My work has this cool tradition. Their holiday parties are a surprise. So you RSVP, knowing only the date and the type of clothing required for the event. Then when it gets closer to the date of the party, you find out when you'll get picked up by the buses, and when you'll return. That's all. The bus driver doesn't even know where he's going until he gets a phone call from someone in the corporate office telling him the last leg of the trip.
And they've gone to some really cool places - done some really interesting things - Universal Studios for example. Except this year they took us to Reagan's library.
I also do not worship people. People are just people, doing ordinary things. Sometimes luck and fate smile on a person, but there is no reason to admire that person so much more than another. It's the major reason I have never been ga-ga over celebrities, including politicians.
So learning about Reagan at the library was interesting, but it was also annoying.
|Section of the Berlin Wall|
There are of course other things, which the president has direct influence over. I think particularly of that wacky idea perpetuated by fear and ridiculous prejudice - yes, the Pinko Commie threat. Having visited Nicaragua, a place that was war torn, in major part because of the interference of Regan's government during the 80s, I have a bitter taste in my mouth for Regan. Many horrible things that happened in Nicaragua could have been avoided if Reagan's government hadn't gone in and manipulated the situation there. "Peace through Strength" is a ridiculous concept - one that really doesn't work. But then again, I have never liked armies, or the aftermath they always leave behind them.
Besides these questions which were raised by the exhibits in the museum at the library, I was irritated by the "funeral room." There were actually people walking through this portion of the museum and crying. Now, I understand Reagan was a man who did impact the world significantly for 8 years. I get that. But I doubt most of these mourners were friends and confidantes of the man. To me, Reagan was not lamentable as I did not know him. Of course it is sad when anyone dies, because they had family and friends who will miss them. But this person was so far removed from the average American, it seems strange that anyone would feel the need to actually cry in reaction to his death. It's not like, for example, a holocaust or genocide exhibit, where you might be moved at the systematic destruction of a people with unique culture and society. A single man's death is sad, but it is not cause for sobbing when you didn't really know him. This seems especially true if he was president before you were aware of the distinction of the executive and judicial branches of government.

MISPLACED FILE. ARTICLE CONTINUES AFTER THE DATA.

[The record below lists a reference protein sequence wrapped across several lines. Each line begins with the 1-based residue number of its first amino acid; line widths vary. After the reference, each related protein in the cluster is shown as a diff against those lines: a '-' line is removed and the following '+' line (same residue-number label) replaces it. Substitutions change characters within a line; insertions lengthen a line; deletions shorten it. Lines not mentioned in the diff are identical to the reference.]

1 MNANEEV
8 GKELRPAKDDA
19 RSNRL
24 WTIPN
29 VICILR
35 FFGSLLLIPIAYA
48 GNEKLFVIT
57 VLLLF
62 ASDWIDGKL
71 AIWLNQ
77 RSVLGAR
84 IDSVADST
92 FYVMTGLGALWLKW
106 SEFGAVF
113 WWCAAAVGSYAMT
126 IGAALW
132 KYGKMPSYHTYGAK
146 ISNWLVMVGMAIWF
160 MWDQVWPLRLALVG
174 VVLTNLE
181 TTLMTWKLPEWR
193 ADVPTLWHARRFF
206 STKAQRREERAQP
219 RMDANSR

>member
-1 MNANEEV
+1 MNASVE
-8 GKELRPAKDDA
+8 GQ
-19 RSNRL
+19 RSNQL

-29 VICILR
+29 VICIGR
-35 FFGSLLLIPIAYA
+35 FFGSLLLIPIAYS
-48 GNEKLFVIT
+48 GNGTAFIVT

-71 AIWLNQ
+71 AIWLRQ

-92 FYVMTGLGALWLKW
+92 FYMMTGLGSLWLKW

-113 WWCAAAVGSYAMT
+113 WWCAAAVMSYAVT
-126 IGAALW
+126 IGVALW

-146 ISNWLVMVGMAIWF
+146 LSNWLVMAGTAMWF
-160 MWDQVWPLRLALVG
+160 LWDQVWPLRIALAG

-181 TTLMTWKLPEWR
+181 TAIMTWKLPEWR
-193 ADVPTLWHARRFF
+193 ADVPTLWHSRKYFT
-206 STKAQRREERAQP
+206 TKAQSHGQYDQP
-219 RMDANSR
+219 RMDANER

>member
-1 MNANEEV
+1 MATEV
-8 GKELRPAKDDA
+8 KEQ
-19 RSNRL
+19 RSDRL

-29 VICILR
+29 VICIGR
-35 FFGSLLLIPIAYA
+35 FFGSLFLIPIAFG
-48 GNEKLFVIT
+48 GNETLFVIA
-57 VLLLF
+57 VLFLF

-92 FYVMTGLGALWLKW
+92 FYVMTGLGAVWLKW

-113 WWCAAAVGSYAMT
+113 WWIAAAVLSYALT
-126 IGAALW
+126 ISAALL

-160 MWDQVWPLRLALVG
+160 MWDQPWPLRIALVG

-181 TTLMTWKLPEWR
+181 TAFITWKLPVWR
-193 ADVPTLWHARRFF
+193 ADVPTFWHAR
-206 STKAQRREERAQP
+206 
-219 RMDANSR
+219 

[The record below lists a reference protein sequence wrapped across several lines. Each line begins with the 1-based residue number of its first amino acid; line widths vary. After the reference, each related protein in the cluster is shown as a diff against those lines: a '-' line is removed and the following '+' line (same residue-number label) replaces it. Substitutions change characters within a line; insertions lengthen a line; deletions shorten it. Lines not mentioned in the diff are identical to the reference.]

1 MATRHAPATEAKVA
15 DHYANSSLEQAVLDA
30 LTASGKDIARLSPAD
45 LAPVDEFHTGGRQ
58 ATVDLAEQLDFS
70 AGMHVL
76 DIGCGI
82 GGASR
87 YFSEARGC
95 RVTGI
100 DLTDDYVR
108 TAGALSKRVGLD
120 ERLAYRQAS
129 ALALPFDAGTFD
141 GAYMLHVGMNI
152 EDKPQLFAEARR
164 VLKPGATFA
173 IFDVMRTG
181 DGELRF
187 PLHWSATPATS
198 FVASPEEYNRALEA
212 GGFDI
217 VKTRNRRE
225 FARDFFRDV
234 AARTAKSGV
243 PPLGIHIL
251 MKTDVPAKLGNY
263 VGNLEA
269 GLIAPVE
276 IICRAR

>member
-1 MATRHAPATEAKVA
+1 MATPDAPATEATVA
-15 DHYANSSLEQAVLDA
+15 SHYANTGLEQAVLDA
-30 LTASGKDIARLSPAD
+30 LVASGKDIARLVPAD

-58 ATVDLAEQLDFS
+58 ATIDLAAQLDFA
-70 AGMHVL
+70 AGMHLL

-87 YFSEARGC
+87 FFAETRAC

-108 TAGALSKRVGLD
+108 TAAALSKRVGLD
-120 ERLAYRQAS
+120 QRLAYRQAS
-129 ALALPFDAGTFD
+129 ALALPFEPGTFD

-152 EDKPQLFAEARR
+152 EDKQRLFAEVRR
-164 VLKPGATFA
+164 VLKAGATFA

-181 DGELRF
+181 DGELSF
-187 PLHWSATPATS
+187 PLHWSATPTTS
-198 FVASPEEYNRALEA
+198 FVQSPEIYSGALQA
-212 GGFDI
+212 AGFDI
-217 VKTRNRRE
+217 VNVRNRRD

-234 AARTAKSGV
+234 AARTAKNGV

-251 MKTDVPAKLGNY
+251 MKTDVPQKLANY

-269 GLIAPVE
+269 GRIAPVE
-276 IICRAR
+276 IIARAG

|A metal beam...|
You might be asking yourself, "What the hell does that have to do with President Reagan?"
The answer is, nothing. Absolutely nothing. I have no clue why that rusted beam was being exhibited in a museum tribute to Reagan. We were told it would eventually be shipped off to a navy ship. I guess it was meant as a symbol to spur men and women in the armed forced to fight for freedom, or some other abstract concept which might be made more concrete by a metal support beam.
Yes, this was probably the last place I would choose to go with anyone from my work, possibly anyone I know socially ever. I did learn some things about Regan, and about his legacy. The museum confirmed what I knew - that he was just a man. He might have been a man who reinvigorated the Republican party and led one of the major superpowers of the time, but he was still just a man.
The question now is, will I go to the holiday party next year, hoping they go somewhere that I would appreciate a little more? Probably I will. Even though I became irritated by some of exhibits and fellow attendees, it was an experience I wouldn't have otherwise had. Besides, I can still hope for Magic Mountain.